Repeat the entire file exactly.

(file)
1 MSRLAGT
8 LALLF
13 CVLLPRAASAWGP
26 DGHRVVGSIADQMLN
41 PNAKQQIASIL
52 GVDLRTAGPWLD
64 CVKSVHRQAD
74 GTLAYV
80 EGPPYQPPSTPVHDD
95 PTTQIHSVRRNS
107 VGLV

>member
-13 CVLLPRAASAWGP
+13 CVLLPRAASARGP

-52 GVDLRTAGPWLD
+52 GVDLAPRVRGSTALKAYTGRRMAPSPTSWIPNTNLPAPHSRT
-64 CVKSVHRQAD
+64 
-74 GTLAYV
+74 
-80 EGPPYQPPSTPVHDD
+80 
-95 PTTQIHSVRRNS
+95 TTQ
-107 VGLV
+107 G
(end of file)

1 MSRLAGT
8 LALLF
13 CVLLPRAASAWGP
26 DGHRVVGSIADQMLN
41 PNAKQQIASIL
52 GVDLRTAGPWLD
64 CVKSVHRQAD
74 GTLAYV
80 EGPPYQPPSTPVHDD
95 PTTQIHSVRRNS
107 VGLV

>member
-13 CVLLPRAASAWGP
+13 CVLLPRAASARGP

-52 GVDLRTAGPWLD
+52 GVDLAPRVRGSTALKAYTGRRMAPSPTSWIPNTNLPAPHSRT
-64 CVKSVHRQAD
+64 
-74 GTLAYV
+74 
-80 EGPPYQPPSTPVHDD
+80 
-95 PTTQIHSVRRNS
+95 TTQ
-107 VGLV
+107 G